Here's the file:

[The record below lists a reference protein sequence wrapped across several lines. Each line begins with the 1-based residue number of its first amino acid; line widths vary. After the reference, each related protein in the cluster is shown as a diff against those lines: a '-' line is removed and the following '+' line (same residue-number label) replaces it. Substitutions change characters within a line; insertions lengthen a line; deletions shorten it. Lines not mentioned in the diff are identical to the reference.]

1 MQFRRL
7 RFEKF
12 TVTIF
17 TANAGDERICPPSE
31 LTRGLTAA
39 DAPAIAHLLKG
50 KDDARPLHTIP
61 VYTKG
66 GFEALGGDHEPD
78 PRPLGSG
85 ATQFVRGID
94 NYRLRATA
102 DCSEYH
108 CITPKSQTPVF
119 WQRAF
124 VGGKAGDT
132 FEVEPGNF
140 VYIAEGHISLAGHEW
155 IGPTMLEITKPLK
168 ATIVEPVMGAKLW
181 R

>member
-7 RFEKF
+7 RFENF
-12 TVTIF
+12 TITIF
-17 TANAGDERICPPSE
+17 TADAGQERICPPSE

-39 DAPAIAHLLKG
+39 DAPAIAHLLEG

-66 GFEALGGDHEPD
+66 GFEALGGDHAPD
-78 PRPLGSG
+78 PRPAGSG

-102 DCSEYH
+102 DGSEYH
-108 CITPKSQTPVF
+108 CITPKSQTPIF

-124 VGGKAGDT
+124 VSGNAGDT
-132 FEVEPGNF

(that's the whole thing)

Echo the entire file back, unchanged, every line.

[The record below lists a reference protein sequence wrapped across several lines. Each line begins with the 1-based residue number of its first amino acid; line widths vary. After the reference, each related protein in the cluster is shown as a diff against those lines: a '-' line is removed and the following '+' line (same residue-number label) replaces it. Substitutions change characters within a line; insertions lengthen a line; deletions shorten it. Lines not mentioned in the diff are identical to the reference.]

1 MQFRRL
7 RFEKF
12 TVTIF
17 TANAGDERICPPSE
31 LTRGLTAA
39 DAPAIAHLLKG
50 KDDARPLHTIP
61 VYTKG
66 GFEALGGDHEPD
78 PRPLGSG
85 ATQFVRGID
94 NYRLRATA
102 DCSEYH
108 CITPKSQTPVF
119 WQRAF
124 VGGKAGDT
132 FEVEPGNF
140 VYIAEGHISLAGHEW
155 IGPTMLEITKPLK
168 ATIVEPVMGAKLW
181 R

>member
-7 RFEKF
+7 RFENF
-12 TVTIF
+12 TITIF
-17 TANAGDERICPPSE
+17 TADAGQERICPPSE

-39 DAPAIAHLLKG
+39 DAPAIAHLLEG

-66 GFEALGGDHEPD
+66 GFEALGGDHAPD
-78 PRPLGSG
+78 PRPAGSG

-102 DCSEYH
+102 DGSEYH
-108 CITPKSQTPVF
+108 CITPKSQTPIF

-124 VGGKAGDT
+124 VSGNAGDT
-132 FEVEPGNF